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Autism and Deficits in Attachment Behavior

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Science  25 Feb 2005:
Vol. 307, Issue 5713, pp. 1201-1203
DOI: 10.1126/science.307.5713.1201

A. Moles et al. reported a “Deficit in attachment behavior in mice lacking the μ-opioid receptor gene” (Reports, 25 June 2004, p. 1983). They stated that their results “may indicate a molecular mechanism for diseases characterized by deficits in attachment behavior, such as autism,” an assumption recapitulated in Mary Beckman's news story “The mice that don't miss mom: love and the μ-opioid receptor” (News of the Week, 25 June 2004, p. 1888) and other news coverage.

However, the basis for D'Amato et al.'s speculation that autism is “characterized by deficits in attachment behavior” was a 25-year-old theoretical treatise (1), which subsequently failed to be supported by numerous empirical investigations. In 1984, Sigman and colleagues first demonstrated that young children with autism behaved no differently in their response after separation from and reunion with their primary caregiver than did children with other developmental disabilities (2). Following Sigman's seminal study, every laboratory experiment investigating attachment behavior with young children with autism has replicated the initial finding, demonstrating unambiguously that children with autism are as securely attached to their mothers as are their peers (38).

Given the striking lack of empirical evidence to support D'Amato and colleagues' speculation that their results are relevant to autism, we urge considerably greater caution.

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Response

Gernsbacher and colleagues claim that our findings are not relevant to autism because autism is not characterized by deficits in mother-child attachment. To support their argument, these authors cite several studies showing that children with autism can form a secure attachment with their mothers.

Mice lacking the μ-opioid receptor gene are not a model of autism or a model of any other human clinical syndrome as described in current psychiatric classification systems. Rather, our findings could be useful for identifying a biological pathophysiology common to a variety of conditions that are currently classified in very different categories of psychiatric nosography. Current classification of psychiatric disorders is not based on measures of the underlying genetic or biological pathophysiology of the disorders (1). As a consequence, diagnostic categories often include heterogeneous populations, and their classification is not of great help in deciding if a core neurobehavioral deficit is present or not in a psychopathological condition.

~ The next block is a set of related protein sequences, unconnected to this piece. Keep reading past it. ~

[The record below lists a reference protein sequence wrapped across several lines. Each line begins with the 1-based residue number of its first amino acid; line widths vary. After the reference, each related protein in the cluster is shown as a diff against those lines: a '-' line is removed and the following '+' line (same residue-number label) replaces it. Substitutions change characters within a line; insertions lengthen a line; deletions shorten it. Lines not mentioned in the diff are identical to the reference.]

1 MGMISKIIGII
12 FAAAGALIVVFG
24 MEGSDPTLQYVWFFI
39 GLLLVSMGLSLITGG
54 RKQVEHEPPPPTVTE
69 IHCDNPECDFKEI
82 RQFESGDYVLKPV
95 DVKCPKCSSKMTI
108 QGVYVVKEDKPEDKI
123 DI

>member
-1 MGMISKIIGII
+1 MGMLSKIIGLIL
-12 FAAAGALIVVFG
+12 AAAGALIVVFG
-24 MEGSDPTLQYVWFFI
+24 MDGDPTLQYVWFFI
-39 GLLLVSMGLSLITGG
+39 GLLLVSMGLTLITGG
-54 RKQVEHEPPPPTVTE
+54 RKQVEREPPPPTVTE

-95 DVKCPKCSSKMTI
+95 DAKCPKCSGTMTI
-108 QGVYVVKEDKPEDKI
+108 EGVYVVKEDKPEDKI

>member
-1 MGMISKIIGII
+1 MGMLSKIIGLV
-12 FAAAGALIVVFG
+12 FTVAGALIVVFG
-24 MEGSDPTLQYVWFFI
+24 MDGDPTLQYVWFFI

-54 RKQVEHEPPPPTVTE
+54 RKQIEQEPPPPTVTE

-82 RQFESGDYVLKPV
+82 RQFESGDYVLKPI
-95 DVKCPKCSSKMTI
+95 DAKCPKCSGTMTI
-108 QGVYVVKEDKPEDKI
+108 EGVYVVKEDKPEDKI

The question of whether autistic children are able to form an attachment bond (secure or insecure) with their mothers cannot be answered unequivocally, as indicated by a recent review by Rutgers et al. (2). That a substantial proportion of autistic children (as diagnosed by current classification criteria) may develop secure attachments is not in contradiction with the clinical notion that many children and adults with autism show a marked reduction in the desire to engage others socially and that the opioid system could be implicated in the pathogenesis of these social deficits (3). Autism is not only a heterogeneous condition but is also best described as a continuum rather than as a category (especially its core component of defective reciprocal social behavior) (4).

In conclusion, we believe that our findings in mice lacking the μ-opioid receptor gene should be interpreted as an attempt to model a biological dysfunction that can be present in some (but not in all) cases of autism, as well as in other psychiatric conditions that have in common a deficit in the capacity to experience affiliative reward (5). Such conditions might include schizophrenia spectrum disorders and primary psychopathy (6).

References

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